Every year, I keep a running list of the books I’ve read, with an asterisk beside the ones I particularly like. In 2009, I had a pleasingly rounded list of 10 asterisked books, with an even more pleasing symmetry: both the first and the last books I read in 2009 were starred, and both were by Stephen King.
Here are my first five top books from 2009. I’ll post the second five later today or tomorrow.
Please only comment if you’ve read these and want to discuss them — I’ll put up a post where you can leave your own recommendations shortly, just to keep things convenient.
1. The Stand by Stephen King. I like Stephen King on a wide canvas, and he gave himself one here. Not everything rang true to me psychologically, but the story is riveting and mythic in its power to stick in memory.
2. Intuition by Allegra Goodman. Ms. Goodman got her start writing about the arcane and claustrophobic world of ultra-Orthodox Judaism, and she’s even better here, limning the intellectually spacious, yet physically and emotionally cramped, world of elite academic science. (My friend Amazing Genius Science Girl thought Goodman got it right, who am I to argue?)
3. The Post-Birthday World by Lionel Shriver. Unfortunately, there is no way to write about this without making it sound like a horrible gimmicky rom-com: alternating chapters of two different futures for the heroine, in one of which she stays faithful to her husband and one in which she begins an affair with a friend, a raffish but loving snooker star. Somehow, the book is far more compelling than any description of mine, thank heavens.
4. The Ten-Year Nap by Meg Wolitzer. This is significantly weaker than her earlier novels The Position or The Wife, but Ms. Wolitzer’s eye for detail is spot on. There’s a lot to object to — I’ll leave “mommy war” critiques out of it, but I was taken aback by the notably short shrift given the book’s Asian couple, and their stereotypical upbringings. Still, mediocre Wolitzer is better than good nearly anyone else.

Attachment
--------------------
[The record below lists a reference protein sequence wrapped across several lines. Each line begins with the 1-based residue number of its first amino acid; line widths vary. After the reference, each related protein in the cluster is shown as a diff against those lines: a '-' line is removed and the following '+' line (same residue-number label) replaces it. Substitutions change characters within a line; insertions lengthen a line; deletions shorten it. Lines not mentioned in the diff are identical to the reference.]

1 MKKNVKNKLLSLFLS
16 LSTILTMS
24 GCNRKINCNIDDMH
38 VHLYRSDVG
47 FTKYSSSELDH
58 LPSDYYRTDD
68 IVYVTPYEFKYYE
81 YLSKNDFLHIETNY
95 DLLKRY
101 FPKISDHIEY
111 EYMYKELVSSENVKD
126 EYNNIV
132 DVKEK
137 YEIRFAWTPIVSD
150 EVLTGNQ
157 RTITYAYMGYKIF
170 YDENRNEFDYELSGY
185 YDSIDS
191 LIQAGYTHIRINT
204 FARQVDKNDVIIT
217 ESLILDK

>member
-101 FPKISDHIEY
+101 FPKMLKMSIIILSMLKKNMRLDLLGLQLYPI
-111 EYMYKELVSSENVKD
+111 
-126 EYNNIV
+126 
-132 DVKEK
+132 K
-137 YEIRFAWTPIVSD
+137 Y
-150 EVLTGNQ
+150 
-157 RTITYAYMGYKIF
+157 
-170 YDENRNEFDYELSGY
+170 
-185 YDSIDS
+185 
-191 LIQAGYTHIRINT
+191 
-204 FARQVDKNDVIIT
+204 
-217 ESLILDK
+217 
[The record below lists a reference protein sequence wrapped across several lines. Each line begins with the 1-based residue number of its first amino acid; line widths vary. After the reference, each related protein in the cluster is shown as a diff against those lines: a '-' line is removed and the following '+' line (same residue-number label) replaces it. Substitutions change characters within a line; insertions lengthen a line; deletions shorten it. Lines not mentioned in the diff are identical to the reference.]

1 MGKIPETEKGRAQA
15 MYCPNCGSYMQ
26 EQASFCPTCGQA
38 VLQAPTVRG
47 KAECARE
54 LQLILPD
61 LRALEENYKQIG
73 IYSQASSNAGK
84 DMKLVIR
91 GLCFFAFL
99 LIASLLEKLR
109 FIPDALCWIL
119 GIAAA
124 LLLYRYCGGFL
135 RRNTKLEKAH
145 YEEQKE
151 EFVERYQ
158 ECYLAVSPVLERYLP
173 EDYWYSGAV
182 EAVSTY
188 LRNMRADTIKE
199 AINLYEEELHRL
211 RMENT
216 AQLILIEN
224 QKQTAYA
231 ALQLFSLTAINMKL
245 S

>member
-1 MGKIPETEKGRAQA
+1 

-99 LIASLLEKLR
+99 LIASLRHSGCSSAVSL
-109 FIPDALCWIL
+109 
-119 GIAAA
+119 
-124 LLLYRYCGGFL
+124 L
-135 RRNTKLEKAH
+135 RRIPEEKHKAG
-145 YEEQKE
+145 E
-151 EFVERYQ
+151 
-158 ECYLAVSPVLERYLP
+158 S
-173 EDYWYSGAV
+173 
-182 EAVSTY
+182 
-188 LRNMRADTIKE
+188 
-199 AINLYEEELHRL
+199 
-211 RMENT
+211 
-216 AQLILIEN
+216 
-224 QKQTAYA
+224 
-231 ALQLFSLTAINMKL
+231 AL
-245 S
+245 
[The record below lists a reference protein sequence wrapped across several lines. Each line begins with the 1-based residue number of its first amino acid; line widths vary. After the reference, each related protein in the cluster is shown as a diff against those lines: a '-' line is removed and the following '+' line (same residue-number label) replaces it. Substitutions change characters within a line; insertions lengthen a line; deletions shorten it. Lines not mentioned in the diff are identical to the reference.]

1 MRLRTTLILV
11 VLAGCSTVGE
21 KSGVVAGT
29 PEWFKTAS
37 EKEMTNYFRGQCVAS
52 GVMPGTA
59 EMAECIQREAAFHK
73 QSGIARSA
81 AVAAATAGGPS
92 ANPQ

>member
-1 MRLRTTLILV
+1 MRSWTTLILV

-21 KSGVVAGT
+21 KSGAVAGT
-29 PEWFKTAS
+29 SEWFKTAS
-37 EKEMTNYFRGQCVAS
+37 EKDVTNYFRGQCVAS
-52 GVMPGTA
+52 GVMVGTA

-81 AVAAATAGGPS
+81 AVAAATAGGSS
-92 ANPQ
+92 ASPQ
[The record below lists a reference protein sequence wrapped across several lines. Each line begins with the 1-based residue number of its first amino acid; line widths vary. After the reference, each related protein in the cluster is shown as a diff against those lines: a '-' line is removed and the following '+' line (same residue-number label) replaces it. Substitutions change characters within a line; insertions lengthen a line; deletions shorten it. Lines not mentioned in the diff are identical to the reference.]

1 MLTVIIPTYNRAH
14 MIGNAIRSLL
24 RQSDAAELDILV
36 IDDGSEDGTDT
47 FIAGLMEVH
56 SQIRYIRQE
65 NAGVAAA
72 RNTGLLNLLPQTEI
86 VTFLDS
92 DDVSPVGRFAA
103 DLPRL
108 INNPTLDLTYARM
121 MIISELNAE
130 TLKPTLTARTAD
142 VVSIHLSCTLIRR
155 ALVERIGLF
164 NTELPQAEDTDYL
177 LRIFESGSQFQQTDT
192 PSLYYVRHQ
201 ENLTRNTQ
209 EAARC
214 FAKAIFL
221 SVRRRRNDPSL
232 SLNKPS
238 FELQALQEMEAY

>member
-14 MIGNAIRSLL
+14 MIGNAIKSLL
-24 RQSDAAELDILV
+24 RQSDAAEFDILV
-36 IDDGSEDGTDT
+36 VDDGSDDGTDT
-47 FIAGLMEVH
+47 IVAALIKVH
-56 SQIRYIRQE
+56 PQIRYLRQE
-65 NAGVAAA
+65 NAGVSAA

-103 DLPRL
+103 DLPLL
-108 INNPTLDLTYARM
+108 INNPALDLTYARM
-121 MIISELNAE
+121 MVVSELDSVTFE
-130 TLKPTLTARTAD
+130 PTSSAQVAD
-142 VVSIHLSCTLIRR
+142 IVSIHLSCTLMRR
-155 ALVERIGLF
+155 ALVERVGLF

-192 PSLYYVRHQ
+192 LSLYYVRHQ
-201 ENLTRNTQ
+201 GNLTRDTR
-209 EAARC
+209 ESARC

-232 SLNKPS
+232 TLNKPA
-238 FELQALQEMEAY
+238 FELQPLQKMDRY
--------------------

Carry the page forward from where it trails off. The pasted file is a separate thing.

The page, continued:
5. The Calligrapher’s Daughter by Eugenia Kim. No, I did not star this out of atonement for the casual racism of Ten-Year Nap, it just worked out that way. Calligrapher’s Daughter, the story of a Korean family at the turn of the last century, was published by my own publisher a few months before MCMoM, and the publicist gave me a copy. The author was inspired by the life of her mother, but decided to write a novel rather than an historical book or biography. Her research shows, though; I learned a lot. This is a contemplative book — you can read a chapter or two a night before going to bed and not stay up all night finding out what’s going to happen next. But its images and conflicts hang on.
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